Khalied Jacobs

06 June 2016

Premier Helen Zille

Western Cape Provincial Government

Private Bag X9185

8000

Attention: Premier H. Zille

Re: Sale of Erven 1424 and 1675 [Tafelberg Site], Sea Point.

 

I wish to record my objection to the sale of the abovementioned land.

Well-located government owned land that is available for [re]development is a scarce resource. And, land for social housing is shunted ever further from where work and recreational opportunities are located based on the argument that appropriately located land is scarce. Considering the sale of Erf 1424, Sea Point would miss the logical argument of prioritising the land to address the urgent spatial inequality experienced daily by the poor over making a quick buck. The best interest in resolving the dispute has to lay in what is in the public good. I argue that the privatization of strategically located public land in the context of pressing need to integrate our city is not in the public’s best interest and is borne out by work undertaken by the Western Cape Provincial Government’s Department of Transport and Public Works themselves.

NASHO and the Caper Town Partnership recorded in its Workshop [30-31 August 2012], that included the Advisor to the Western Cape MEC for transport and Public Works, the Executive Director of the City’s Human Settlements Department and representatives of NGOs, agreed a “vision for the site is to create a living example of a fully integrated community through the development of a mixed use, mixed tenure development that contributes to the restructuring and sustainability of the immediately surrounding area as well as the broader Cape Town inner city”. The vision for the site that was that included the provision of social housing and proved the feasibility of the site to be used for such purposes. [i]

The Urban Design Framework produced by City Think Space for the Western Cape Government, Department of Transport and Public Works conceptualized the site as “a contextually sensitive, high-density mixed-use development.” [ii] The work clearly spells out a desire for a portion of the site to be retained as a public space supported by a mixed-use development, including high density housing.

The vision “to create an open opportunity society for all so that people can live lives they value” as described in the online booklet: Investing in the Western Cape [iii] can never mean creating opportunities for a single sector of society. The same document describes the aim of Western Cape Provincial Government to “generate an annuity type income stream to finance provincial property development and maintenance”. The outright sale of the land does not meet this objective, nor does it meet various other “aims” described therein.

The abovementioned studies point to the viability of the site for mixed-use development, including social housing on the site, the desirability to lease the land rather than sell a state asset, the preservation of the heritage sensitive buildings and public space as well as the opportunity for an integrated neighbourhood. All are based on sound argument developed by the Department of Transport and Public Works themselves.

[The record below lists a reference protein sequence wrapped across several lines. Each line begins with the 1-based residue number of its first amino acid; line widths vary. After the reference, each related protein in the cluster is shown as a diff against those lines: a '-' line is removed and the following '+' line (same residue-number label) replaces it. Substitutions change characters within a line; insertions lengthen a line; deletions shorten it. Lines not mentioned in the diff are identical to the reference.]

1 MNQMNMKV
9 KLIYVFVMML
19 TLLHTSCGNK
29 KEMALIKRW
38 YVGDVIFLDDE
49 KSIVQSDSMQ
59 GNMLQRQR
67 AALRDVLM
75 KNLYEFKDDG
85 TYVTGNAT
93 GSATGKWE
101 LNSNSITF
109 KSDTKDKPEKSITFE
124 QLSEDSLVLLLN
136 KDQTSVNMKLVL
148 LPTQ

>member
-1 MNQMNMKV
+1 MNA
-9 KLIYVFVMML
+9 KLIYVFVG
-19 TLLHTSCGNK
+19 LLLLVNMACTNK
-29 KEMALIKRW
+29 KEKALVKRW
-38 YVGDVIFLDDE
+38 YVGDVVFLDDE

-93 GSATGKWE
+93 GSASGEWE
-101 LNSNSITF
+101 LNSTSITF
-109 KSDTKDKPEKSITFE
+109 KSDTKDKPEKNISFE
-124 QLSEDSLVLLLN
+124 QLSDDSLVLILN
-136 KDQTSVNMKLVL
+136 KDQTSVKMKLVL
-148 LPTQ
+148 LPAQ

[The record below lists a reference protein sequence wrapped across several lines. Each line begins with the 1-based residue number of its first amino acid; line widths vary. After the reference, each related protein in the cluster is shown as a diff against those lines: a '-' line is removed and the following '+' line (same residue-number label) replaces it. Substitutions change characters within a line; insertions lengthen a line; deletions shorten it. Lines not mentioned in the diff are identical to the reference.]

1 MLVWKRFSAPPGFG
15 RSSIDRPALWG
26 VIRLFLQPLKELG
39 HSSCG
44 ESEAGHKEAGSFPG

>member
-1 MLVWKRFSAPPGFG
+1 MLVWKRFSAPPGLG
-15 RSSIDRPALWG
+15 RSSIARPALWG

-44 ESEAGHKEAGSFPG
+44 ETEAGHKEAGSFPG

It must be further noted that the Western Cape Government’s Department of Human Settlement have in an internal letter to the DoTPW dated the 26/03/2013 recorded their objection to the sale of the land because it can be “better utilized to further Government objectives.” [iv]

It is the mandate of the Department of Transport and Public Works to redress the massive imbalances in how our society is structured. Every opportunity must therefore be harnessed to shift this unjust balance. I therefore argue:

1. For a mixed-use development on site with the balance shifted towards social housing with an active edge facing onto Main Road in a manner than provides continuity to the existing character of the street;

2. That the state resource not be sold and should be leased to retain it as a resource for future generations;

3. For the protection of the heritage resource of the existing school buildings and the space between it and the street. That this is retained as a public resource owned and managed by the state;

4. That the portion of land where it directly abuts to Main Road be leased to a commercial developer for profit and potential cross-subsidization towards the maintenance of remaining developments and public space;

5. That the remainder of the site is subdivided and leased to a non-profit social housing company such as Sohco; Communicare or the like to accommodate mixed tenure social housing.

To allay fears that the current period for hearing objections would be used as a means to simply rubberstamp decisions already made, please record my objection and keep me informed throughout the process of addressing this objection.

Yours sincerely

……………………………………

Khalied Jacobs

Director: Jakupa Architects and Urban Designers Pty Ltd

Chairman of the Urban Design Institute of South Africa

Acting Secretary General of South African Black Technical and Allied Career’s Organization

cc. Minister Donald Grant

 

i. http://www.nasho.org.za/wp-content/uploads/2012/03/NASHO-SH-UR-Workshops-Report-lo-res.pdf

ii. http://citythinkspace.com/main-road-sea-point-cape-town-western-cape/

iii. https://www.westerncape.gov.za/assets/departments/investing-in-the-western-cape-booklet.pdf as issued by the Department of Transport and Public Works in conjunction with the Expression of Interest, Reference EI 001/14, dated 17th March 2014

iv. Letter written to the Manager: Property Planning by Mbulelo Tshangana, Head of Department: Human Settlements.

 

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